In the 1980s, the museum was generously funded by donations – $ 209 million in private funding was raised during Earl Powell’s tenure as director. Until now, new pavilions have been created in the museum, the adjacent territory has been improved and modern infrastructure has been created.
The vast museum complex LACMA consists of nine buildings. Of the greatest interest are the halls of American, Japanese, Latin American, Pacific, European, Asian art, as well as the Contemporary Art complex. Temporary unique exhibitions are constantly opened on the territory, there is a frequent change of expositions. LACMA collections cover the whole world and almost all eras.
The Los Angeles county museum of art is especially proud of its collections of Asian, Latin, and Islamic art. LACMA Los Angeles is under constant renovation, with premises opening / renovating, exhibitions changing frequently, and curious projects being implemented.
For example, in 2008, the Broad Contemporary Art Museum (BCAM), which opened in February 2008, appeared on the basis of LACMA as part of a project to renovate the complex. Very quickly, BCAM, the first museum built in the city since the Getty Center, became a major attraction at LACMA. And this is a clear indication that Los Angeles’ status as a cultural center of the United States is constantly growing.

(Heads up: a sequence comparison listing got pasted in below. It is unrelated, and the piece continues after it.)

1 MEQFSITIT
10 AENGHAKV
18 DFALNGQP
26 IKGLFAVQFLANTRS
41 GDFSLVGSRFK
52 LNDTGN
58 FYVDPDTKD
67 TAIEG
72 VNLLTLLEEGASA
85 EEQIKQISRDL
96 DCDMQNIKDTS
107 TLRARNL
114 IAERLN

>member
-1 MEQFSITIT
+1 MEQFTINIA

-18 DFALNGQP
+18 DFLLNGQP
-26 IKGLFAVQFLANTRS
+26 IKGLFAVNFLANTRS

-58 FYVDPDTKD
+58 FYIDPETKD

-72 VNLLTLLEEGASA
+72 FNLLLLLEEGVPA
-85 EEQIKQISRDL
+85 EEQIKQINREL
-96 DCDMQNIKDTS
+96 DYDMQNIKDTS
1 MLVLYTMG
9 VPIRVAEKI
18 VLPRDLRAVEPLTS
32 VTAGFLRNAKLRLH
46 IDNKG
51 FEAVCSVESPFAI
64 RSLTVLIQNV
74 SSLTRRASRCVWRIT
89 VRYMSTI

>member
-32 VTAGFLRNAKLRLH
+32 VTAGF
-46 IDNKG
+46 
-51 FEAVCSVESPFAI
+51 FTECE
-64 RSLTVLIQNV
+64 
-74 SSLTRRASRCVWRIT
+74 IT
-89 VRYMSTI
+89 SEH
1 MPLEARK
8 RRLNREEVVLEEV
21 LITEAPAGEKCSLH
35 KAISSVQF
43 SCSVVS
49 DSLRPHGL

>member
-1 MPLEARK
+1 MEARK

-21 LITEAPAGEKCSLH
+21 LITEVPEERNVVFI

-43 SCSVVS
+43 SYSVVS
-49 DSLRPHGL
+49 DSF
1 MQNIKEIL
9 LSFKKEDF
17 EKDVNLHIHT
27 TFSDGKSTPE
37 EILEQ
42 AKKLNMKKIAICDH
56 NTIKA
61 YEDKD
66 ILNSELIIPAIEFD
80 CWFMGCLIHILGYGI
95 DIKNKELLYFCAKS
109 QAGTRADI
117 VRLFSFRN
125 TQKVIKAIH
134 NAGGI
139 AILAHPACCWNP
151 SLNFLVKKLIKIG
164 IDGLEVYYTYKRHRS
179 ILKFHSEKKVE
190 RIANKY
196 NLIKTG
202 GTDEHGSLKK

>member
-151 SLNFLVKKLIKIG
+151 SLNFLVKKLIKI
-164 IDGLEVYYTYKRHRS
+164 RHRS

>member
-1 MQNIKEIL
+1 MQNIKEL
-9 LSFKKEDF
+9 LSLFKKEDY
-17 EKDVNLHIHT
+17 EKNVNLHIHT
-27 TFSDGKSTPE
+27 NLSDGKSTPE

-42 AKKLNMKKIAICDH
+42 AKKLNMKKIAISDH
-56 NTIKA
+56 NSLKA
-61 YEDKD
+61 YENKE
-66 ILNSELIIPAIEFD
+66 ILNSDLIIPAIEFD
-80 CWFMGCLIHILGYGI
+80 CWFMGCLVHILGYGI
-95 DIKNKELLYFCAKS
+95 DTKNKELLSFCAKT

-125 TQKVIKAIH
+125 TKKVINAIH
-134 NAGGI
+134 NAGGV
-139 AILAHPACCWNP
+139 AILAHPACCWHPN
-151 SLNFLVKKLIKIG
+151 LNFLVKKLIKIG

In the lobby, there is a massive 1967 Smoke sculpture by Tony Smith. One of the floors displays works by artists from 1900-1980, many of which came here from the collection of Janice and Henry Lazaroff. In general, the Broad Museum of Contemporary Art boasts an excellent collection of works by artists from the last century, including such names as Kandinsky, Klee, Picasso, and Degas.